Privacy change: iOS 6 to seek permission before apps can access personal data

Privacy change: iOS 6 to seek permission before apps can access personal data

Summary: finds a major change in the "Data Privacy" section of the iOS 6 release notes.

TOPICS: Mobile OS, Apple, Apps

Starting with the upcoming iOS 6, Apple will requires apps to get explicit user permission before accessing contacts, calendars, reminders and photos.

According to a MacRumors report, the following was added to the "Data Privacy" section in Apple's iOS 6 Release Notes:

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In addition to location data, the system now asks the user’s permission before allowing third-party apps to access certain user data, including:

- Contacts - Calendars - Reminders - Photo Library

For contact, calendar, and reminder data, your app needs to be prepared to be denied access to these items and to adjust its behavior accordingly. If the user has not yet been prompted to allow access, the returned structure is valid but contains no records. If the user has denied access, the app receives a NULL value or no data. If the user grants permission to the app, the system subsequently notifies the app that it needs to reload or revert the data.

The move follows a privacy uproar earlier this year when social network app Path was discovered uploading users’ complete address book to its servers.

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Topics: Mobile OS, Apple, Apps

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  • Will Apple comply?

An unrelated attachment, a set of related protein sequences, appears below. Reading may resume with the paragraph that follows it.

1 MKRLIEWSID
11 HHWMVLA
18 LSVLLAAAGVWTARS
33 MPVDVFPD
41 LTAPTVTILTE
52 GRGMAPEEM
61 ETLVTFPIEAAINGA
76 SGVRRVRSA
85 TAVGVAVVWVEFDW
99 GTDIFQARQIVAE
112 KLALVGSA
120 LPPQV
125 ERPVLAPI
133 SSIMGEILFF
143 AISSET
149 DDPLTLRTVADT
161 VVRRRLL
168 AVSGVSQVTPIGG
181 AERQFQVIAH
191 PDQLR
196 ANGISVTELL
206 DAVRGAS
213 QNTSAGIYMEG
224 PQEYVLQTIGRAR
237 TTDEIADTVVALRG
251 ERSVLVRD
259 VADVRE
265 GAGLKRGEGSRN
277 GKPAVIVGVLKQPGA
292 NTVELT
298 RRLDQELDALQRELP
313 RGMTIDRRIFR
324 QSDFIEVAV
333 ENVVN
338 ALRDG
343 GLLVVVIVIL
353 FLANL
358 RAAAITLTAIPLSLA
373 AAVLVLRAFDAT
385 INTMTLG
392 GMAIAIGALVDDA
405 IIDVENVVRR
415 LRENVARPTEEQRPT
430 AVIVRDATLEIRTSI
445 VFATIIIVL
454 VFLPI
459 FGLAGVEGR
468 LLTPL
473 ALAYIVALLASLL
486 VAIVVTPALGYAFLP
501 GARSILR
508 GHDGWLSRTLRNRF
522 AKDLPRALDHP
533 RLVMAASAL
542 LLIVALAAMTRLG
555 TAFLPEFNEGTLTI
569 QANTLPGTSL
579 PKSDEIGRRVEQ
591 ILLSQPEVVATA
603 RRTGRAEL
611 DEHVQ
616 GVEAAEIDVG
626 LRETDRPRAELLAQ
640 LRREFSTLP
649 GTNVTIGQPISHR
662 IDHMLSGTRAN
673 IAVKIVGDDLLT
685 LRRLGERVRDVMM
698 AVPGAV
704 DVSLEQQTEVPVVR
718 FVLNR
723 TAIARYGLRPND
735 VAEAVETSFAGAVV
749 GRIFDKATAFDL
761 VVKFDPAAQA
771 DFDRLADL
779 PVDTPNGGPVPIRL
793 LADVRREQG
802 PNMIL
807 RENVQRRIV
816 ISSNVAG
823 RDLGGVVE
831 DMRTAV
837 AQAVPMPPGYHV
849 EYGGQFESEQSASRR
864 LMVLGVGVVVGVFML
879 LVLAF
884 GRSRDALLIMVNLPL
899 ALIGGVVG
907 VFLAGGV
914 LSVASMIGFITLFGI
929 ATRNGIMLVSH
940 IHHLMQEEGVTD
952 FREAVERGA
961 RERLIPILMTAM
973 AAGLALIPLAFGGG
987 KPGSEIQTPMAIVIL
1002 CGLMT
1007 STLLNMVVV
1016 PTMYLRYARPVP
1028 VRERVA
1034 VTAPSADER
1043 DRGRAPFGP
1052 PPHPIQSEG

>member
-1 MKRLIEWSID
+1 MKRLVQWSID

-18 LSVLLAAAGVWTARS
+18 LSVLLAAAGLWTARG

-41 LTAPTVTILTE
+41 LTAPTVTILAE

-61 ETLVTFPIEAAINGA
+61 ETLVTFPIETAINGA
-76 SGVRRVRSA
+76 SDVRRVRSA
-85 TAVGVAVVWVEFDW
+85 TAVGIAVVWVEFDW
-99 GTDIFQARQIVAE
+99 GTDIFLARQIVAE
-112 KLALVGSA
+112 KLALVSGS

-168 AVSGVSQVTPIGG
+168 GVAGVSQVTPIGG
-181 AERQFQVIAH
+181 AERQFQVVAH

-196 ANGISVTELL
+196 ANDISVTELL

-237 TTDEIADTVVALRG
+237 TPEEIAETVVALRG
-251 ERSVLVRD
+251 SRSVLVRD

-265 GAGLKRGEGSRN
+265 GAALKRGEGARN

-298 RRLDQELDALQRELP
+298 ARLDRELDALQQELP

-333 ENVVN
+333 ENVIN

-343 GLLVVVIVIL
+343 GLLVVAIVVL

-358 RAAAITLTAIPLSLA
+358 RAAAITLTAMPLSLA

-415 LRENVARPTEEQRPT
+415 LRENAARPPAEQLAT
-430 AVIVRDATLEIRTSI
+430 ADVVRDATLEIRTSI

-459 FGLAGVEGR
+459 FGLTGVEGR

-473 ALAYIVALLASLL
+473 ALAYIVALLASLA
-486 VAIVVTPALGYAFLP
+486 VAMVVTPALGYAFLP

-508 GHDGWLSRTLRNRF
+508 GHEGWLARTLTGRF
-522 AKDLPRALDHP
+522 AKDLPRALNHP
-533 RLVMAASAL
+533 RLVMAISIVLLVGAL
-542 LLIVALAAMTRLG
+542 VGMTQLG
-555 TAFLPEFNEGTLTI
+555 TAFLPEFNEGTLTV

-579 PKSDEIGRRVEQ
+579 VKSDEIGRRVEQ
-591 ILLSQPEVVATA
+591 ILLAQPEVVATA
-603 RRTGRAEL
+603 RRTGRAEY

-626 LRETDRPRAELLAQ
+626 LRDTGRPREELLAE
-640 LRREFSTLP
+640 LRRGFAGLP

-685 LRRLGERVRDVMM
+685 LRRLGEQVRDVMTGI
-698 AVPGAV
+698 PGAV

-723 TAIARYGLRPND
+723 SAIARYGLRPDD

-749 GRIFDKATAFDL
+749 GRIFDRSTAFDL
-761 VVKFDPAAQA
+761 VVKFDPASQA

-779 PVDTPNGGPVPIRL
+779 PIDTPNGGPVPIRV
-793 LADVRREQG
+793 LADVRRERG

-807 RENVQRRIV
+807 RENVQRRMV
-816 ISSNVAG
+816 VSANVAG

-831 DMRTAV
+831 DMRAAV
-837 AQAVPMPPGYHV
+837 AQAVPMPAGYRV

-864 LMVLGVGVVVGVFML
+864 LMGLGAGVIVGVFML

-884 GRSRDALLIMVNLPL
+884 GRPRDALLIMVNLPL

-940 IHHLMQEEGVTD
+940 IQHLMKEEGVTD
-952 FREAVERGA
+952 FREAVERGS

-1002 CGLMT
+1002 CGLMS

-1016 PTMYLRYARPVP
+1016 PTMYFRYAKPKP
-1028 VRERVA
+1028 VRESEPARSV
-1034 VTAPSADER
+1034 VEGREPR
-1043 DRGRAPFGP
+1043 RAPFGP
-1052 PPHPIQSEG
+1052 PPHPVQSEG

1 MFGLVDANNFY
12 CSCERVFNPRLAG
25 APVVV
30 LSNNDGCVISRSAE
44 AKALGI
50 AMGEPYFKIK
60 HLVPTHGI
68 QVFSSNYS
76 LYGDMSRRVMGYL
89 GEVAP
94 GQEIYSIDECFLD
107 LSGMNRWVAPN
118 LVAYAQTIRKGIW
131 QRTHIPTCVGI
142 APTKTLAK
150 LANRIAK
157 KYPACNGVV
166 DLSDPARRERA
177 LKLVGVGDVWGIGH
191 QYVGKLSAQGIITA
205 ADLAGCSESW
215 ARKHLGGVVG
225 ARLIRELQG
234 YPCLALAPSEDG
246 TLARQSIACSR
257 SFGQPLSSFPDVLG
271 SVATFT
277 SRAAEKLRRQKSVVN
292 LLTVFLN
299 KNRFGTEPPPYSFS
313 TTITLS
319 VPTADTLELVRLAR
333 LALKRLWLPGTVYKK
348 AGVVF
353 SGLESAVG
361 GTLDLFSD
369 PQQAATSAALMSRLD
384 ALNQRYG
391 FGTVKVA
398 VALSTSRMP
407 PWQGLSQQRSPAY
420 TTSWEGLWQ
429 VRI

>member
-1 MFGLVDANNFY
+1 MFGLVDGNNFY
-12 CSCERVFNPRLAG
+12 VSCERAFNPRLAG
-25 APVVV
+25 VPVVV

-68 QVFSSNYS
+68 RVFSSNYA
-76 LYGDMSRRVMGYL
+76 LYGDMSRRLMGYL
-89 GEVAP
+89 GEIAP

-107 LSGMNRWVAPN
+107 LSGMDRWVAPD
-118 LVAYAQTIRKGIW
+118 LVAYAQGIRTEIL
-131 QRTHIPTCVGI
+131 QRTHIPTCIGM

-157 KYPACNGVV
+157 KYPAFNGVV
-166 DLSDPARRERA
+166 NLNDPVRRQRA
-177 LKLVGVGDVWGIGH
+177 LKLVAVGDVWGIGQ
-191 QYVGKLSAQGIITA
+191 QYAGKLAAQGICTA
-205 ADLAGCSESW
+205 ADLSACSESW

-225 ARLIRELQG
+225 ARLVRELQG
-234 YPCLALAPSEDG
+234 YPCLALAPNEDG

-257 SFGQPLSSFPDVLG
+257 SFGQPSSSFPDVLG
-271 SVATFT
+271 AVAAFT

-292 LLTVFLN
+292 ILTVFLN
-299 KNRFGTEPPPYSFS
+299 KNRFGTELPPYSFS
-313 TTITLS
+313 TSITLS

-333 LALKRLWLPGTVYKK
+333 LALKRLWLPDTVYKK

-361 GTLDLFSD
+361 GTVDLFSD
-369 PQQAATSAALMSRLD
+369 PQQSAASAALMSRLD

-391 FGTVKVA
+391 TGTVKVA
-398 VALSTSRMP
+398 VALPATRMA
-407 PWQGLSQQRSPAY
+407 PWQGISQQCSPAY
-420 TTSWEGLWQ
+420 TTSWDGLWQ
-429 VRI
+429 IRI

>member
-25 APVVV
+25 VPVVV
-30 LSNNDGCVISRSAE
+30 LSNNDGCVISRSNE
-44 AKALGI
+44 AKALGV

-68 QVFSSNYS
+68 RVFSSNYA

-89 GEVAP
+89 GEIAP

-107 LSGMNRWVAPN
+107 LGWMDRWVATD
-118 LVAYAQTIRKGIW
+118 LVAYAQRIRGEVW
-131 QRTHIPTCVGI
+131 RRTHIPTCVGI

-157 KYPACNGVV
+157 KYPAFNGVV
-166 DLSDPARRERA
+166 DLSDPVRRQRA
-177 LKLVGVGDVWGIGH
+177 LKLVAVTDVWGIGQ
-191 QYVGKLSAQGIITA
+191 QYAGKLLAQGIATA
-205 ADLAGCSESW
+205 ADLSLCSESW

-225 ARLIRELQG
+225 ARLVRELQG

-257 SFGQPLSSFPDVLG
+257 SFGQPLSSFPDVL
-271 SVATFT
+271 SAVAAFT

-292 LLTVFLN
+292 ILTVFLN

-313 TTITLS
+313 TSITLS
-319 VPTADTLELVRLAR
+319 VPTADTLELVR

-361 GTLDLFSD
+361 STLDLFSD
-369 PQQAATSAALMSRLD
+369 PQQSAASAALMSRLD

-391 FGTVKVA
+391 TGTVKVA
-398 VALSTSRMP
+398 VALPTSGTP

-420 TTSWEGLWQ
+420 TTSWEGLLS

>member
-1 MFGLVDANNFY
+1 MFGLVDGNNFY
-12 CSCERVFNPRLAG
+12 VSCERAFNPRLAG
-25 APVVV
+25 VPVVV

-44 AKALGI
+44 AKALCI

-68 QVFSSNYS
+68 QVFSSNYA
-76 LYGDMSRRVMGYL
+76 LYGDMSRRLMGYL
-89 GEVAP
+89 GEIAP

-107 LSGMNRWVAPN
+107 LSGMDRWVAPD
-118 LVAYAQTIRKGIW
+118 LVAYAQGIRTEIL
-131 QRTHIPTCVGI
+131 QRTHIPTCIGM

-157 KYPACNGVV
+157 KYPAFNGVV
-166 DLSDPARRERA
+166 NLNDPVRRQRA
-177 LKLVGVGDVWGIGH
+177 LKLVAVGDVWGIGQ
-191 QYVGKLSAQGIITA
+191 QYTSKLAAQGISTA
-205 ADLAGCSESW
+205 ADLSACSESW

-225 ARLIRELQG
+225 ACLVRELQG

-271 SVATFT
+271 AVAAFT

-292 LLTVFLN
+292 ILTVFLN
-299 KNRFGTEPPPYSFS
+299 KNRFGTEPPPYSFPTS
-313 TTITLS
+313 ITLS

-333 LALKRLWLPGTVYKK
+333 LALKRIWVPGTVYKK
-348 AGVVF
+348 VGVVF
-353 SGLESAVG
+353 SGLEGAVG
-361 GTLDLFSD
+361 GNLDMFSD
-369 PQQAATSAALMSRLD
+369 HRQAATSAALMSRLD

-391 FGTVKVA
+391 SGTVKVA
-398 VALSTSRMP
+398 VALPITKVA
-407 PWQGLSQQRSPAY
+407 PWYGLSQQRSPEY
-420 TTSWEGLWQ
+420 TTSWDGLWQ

There were several apps from Apple that required access to location services to function, like Cards for example. These claimed location was required for access to photostream. It appears that in iOS 5.1.1 Apple has fixed this in some apps. Good news. Still required for access to your photos in Cards though.
  • Apple will requires

    should be Apple will require

    Do you not have any editors???
    The Danger is Microsoft
  • It's bigger than just Apple or Microsoft

    I had an issue the other day and rather than try to explain it to me, Dell tried to get into my computer, unfortunately at the time I was running Firefox on a Linux OS and that kinda gave them some problems. When I had a similar issue with my Sony DVD player they asked my permission to come in through my computer. Unfortunately I was also running Firefox on my Linux partition and they couldn't get in. The bigger picture here is how many developers have been ripped of by these Mega Corps. entering without people knowing and grabbing the design etc. on their systems. This reminds me of when the internet was a dial up and the CIA used to have software that invaded any system accessing their website.